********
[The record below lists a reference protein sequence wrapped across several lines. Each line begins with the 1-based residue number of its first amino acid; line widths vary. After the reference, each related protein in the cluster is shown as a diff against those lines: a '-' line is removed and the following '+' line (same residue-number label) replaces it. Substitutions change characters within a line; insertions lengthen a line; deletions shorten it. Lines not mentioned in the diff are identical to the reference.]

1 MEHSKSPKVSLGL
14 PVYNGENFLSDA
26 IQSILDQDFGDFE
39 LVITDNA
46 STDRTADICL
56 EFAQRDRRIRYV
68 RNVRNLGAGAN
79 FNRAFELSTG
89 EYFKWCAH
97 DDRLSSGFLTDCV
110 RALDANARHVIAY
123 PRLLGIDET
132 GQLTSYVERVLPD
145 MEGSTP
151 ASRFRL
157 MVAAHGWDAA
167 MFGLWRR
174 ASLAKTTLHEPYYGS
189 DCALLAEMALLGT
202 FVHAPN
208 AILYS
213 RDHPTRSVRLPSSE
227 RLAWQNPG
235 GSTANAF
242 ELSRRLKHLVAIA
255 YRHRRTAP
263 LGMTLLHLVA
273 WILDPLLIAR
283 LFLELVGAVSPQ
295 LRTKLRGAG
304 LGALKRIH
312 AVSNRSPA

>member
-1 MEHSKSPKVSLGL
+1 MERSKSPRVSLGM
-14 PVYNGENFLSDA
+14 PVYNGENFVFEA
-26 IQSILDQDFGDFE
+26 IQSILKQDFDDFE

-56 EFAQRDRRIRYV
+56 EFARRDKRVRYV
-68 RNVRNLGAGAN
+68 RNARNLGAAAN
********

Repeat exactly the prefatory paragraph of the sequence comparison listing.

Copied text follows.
[The record below lists a reference protein sequence wrapped across several lines. Each line begins with the 1-based residue number of its first amino acid; line widths vary. After the reference, each related protein in the cluster is shown as a diff against those lines: a '-' line is removed and the following '+' line (same residue-number label) replaces it. Substitutions change characters within a line; insertions lengthen a line; deletions shorten it. Lines not mentioned in the diff are identical to the reference.]